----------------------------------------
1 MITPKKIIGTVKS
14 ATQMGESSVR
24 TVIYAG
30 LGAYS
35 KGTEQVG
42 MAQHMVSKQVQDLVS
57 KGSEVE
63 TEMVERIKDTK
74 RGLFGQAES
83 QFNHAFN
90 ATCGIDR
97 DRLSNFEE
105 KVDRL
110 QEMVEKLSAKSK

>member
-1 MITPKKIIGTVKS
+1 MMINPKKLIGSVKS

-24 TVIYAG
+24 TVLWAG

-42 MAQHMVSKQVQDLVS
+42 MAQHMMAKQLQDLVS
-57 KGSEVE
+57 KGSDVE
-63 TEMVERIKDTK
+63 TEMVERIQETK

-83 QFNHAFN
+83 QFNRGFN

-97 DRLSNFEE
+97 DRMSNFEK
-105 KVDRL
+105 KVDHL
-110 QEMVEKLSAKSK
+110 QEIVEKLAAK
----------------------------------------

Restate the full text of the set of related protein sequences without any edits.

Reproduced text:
1 MITPKKIIGTVKS
14 ATQMGESSVR
24 TVIYAG
30 LGAYS
35 KGTEQVG
42 MAQHMVSKQVQDLVS
57 KGSEVE
63 TEMVERIKDTK
74 RGLFGQAES
83 QFNHAFN
90 ATCGIDR
97 DRLSNFEE
105 KVDRL
110 QEMVEKLSAKSK

>member
-1 MITPKKIIGTVKS
+1 MMINPKKLIGSVKS

-24 TVIYAG
+24 TVLWAG

-42 MAQHMVSKQVQDLVS
+42 MAQHMMAKQLQDLVS
-57 KGSEVE
+57 KGSDVE
-63 TEMVERIKDTK
+63 TEMVERIQETK

-83 QFNHAFN
+83 QFNRGFN

-97 DRLSNFEE
+97 DRMSNFEK
-105 KVDRL
+105 KVDHL
-110 QEMVEKLSAKSK
+110 QEIVEKLAAK